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Use Surveys to Make Decisions
by Barbara Lewis MBA and Dan Otto MBA

One of the best ways to get answers to questions that you might have about your clients, your services or any number of other issues, is to survey the people who can best answer your queries.  Historically, many businesses have always used surveys to gauge customers’ opinions.  We’ve all received the questionnaires or telephone calls from the auto dealerships to find out how we like our new cars or filled out the postcards inserted in packages that solicit our views on newly purchased products.

 Attorneys use surveys in a variety of ways, such as querying: clients about the level of services provided by the attorney, executives on the visibility of the law firm, referral sources on qualities that they value when referring business, employees about the firm’s benefits package, etc.   However, many attorneys, in general, are reluctant to conduct surveys, especially with their clients; they think that the results may reflect poorly on their work.  Yet surveys are one best ways to obtain valuable information and can indicate a viable course of action when the attorney is stymied about the direction in which to move. 

 Moreover, surveys are an excellent public relations tool.  Clients are impressed when they find out that the attorney is interested in their opinions, especially since so few attorneys bother to survey clients.  Surveys also provide a benchmark and, when used on an on-going basis, can indicate the success or failure of a specific program.

 For example, a law firm wanted to increase its visibility through a public relations campaign.  When the attorneys were interviewed, they thought that the firm had little or no visibility in the business community.  A visibility survey was conducted among five industry groups.  The top executives in the largest 20 to 50 companies were asked if they were familiar with 10 local law firms.  The results were revealing.  In one industry group, every company knew the law firm (100 percent visibility), yet in another industry group, the firm was virtually unknown with only 10 percent visibility.  The mandate was clear – conduct a public relations campaign targeted toward the industry where the visibility was low.  Then in one or two years conduct the same survey to gauge the results of the publicity.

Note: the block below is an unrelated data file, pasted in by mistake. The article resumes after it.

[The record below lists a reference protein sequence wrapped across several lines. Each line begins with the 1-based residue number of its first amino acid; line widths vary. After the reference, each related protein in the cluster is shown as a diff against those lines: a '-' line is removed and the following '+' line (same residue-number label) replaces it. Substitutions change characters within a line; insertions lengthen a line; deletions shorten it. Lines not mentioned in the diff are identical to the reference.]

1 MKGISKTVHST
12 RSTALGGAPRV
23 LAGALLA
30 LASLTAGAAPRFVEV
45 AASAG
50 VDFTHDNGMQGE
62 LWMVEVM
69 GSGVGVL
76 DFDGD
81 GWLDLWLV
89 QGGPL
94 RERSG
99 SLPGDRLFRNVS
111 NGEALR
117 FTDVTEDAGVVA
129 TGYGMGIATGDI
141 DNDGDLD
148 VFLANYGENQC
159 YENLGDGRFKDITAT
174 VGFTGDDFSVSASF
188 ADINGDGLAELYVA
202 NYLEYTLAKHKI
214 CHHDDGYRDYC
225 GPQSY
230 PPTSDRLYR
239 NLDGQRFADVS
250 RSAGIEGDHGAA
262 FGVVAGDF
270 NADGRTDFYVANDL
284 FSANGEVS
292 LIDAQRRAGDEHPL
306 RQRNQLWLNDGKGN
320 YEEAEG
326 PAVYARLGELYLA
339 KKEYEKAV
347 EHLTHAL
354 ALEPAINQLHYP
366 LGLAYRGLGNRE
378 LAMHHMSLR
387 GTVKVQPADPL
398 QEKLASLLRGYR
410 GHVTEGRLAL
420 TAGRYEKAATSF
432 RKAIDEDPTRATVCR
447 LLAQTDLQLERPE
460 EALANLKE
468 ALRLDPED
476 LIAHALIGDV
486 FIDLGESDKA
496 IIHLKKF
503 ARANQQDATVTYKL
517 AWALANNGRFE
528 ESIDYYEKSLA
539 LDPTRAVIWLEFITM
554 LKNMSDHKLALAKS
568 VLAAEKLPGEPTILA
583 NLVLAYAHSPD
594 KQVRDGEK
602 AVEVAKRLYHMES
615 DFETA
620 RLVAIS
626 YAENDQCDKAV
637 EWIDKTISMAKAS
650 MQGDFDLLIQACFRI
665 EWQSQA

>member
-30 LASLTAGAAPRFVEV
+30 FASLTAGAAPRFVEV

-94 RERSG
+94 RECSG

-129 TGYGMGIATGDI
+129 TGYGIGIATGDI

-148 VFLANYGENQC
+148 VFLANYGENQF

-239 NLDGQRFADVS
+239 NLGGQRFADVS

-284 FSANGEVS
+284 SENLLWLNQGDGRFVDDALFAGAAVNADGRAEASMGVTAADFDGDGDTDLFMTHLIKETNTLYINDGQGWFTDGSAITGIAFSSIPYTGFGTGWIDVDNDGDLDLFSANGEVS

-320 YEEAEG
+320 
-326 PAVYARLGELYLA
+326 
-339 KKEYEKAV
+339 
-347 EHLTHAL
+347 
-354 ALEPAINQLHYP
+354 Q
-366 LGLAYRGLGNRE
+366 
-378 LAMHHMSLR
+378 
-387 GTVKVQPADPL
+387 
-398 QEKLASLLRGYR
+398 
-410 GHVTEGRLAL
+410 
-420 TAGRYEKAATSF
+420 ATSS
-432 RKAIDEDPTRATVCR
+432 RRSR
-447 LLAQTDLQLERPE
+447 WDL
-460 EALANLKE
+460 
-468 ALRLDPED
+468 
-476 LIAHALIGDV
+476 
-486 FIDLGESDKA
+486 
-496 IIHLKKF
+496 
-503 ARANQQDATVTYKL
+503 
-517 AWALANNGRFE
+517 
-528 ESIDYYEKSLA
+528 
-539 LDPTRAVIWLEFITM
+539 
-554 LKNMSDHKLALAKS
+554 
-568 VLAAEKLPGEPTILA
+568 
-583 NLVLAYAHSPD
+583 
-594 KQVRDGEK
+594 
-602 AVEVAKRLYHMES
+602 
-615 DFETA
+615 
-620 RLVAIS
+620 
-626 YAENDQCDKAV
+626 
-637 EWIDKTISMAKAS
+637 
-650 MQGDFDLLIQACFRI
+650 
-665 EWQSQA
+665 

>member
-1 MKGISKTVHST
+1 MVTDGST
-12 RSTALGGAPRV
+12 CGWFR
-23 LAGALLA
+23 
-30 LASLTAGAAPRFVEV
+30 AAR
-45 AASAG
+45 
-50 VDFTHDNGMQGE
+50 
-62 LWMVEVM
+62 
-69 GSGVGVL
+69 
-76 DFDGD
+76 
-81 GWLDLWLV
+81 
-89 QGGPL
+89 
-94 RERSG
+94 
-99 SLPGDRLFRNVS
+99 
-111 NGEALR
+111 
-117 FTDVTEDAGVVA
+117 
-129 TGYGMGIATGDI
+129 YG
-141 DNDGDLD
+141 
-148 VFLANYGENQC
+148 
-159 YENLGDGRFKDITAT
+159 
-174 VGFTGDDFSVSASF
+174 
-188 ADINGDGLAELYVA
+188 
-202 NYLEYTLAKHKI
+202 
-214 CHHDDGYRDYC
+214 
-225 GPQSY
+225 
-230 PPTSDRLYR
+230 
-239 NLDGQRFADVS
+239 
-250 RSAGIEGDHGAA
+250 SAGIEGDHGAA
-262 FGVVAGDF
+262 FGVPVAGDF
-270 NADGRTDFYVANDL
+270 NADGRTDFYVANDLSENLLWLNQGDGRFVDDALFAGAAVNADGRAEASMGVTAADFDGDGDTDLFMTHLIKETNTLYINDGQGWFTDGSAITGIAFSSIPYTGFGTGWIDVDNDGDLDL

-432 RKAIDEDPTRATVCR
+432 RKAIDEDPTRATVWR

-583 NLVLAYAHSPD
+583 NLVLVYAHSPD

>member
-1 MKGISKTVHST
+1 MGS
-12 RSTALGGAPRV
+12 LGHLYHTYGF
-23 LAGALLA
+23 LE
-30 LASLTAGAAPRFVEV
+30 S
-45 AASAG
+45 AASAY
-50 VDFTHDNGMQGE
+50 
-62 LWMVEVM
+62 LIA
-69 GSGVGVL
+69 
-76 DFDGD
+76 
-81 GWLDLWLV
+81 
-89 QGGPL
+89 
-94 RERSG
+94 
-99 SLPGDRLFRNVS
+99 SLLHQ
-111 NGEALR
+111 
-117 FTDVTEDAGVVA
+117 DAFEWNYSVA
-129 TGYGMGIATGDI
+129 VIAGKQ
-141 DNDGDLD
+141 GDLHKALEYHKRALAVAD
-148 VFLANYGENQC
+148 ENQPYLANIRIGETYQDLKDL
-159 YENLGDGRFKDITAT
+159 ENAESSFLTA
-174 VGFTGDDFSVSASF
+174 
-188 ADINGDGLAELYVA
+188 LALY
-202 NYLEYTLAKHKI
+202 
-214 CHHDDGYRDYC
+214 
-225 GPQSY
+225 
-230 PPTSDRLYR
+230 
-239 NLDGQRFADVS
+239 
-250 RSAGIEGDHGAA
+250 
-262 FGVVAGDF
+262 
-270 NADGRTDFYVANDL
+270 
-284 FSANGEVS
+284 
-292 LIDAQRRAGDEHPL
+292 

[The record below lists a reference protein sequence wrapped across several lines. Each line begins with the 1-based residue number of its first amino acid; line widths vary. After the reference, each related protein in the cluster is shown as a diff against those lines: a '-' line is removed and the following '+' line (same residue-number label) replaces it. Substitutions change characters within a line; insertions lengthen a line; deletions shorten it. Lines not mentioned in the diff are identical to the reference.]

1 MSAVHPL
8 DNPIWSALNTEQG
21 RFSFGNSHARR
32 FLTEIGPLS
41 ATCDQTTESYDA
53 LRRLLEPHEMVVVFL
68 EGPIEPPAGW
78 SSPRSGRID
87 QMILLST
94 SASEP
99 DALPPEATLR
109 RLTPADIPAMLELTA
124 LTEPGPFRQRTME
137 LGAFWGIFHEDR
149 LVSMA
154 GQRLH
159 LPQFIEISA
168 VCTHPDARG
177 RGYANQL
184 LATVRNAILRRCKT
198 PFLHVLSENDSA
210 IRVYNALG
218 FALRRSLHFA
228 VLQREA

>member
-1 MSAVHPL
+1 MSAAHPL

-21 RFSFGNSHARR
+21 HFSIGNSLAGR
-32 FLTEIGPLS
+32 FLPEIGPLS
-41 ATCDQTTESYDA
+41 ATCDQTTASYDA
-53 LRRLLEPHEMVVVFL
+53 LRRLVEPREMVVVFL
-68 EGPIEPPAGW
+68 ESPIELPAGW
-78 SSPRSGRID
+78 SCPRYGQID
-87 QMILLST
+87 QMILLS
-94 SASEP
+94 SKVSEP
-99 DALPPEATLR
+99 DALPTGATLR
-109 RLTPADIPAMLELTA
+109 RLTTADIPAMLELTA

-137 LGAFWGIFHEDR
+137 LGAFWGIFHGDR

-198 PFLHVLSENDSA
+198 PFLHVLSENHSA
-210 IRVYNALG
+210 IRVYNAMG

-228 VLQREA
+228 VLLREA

If you mount a public relations campaign which publications do you target?  At another law firm, the attorneys thought that certain industry publications were well read within the industry; however, they decided to query a couple of hundred industry executives.  Surprisingly, different publications surfaced as the ones that were the top read.  So the law firm targeted those publications as part of their publicity campaign.

 One of the most common types of surveys conducted by law firms is to ascertain the clients’ view of the level of service provided by the firm.  Twenty to 30 clients including the largest clients should be randomly selected as well as representative clients with various matters across different industries.     About 10 to 15 former clients should be surveyed as well as the same number of referral sources.  Former clients, oftentimes, shed light on problem areas that may not have been uncovered in the past.